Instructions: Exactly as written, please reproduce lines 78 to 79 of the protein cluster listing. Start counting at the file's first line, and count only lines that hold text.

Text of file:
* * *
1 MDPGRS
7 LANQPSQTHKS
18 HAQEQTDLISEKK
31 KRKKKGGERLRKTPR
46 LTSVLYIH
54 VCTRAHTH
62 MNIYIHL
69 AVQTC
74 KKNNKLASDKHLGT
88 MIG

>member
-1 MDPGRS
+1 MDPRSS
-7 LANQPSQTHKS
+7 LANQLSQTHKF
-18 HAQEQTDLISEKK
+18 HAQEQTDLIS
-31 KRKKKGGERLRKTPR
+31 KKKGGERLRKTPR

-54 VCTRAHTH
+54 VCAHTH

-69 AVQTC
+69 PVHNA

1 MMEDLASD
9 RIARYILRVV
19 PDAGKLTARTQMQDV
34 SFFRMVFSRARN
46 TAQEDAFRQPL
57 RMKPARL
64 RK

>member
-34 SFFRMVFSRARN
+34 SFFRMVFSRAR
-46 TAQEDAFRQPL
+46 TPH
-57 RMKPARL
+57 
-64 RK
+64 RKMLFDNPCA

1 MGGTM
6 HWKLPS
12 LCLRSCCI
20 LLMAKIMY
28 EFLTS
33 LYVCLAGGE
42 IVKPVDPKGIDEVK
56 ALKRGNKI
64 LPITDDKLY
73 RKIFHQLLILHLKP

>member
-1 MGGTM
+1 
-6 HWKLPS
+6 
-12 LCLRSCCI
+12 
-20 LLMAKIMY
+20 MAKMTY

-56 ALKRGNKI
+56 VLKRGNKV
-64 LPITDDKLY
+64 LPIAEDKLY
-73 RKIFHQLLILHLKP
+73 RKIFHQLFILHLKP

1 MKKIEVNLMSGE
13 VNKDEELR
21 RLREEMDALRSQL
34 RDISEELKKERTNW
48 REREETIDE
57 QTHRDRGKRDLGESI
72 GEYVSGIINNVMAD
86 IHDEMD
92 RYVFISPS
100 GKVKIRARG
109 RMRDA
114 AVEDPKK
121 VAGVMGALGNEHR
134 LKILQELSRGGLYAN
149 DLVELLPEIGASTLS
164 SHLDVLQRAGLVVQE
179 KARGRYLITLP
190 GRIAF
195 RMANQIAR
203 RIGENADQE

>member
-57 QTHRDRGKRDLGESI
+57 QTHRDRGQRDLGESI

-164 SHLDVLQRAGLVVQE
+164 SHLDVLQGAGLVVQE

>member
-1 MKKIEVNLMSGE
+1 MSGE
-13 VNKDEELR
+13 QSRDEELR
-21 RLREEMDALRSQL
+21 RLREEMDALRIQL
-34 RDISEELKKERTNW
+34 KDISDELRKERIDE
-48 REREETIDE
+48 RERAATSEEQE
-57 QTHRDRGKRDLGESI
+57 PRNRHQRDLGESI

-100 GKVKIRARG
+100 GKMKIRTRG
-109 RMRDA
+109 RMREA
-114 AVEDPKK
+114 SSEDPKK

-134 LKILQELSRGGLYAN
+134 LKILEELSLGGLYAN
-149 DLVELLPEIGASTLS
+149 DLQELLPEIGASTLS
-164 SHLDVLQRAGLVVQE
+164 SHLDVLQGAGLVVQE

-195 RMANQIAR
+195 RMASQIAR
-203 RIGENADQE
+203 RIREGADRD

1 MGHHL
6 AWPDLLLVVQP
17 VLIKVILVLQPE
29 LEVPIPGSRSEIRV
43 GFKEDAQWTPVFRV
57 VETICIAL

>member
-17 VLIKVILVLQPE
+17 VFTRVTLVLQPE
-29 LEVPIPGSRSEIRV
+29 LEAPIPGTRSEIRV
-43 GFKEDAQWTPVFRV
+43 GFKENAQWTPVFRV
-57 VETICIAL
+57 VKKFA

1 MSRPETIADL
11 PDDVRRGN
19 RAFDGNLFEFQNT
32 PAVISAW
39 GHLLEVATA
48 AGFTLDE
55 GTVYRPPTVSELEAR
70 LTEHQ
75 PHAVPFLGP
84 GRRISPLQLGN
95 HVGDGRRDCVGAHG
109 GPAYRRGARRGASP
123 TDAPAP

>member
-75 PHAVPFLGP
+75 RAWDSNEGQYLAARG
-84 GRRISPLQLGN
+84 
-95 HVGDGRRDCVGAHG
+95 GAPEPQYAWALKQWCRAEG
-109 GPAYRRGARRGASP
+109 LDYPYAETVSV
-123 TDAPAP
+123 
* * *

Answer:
134 LKILQELSRGGLYAN
149 DLVELLPEIGASTLS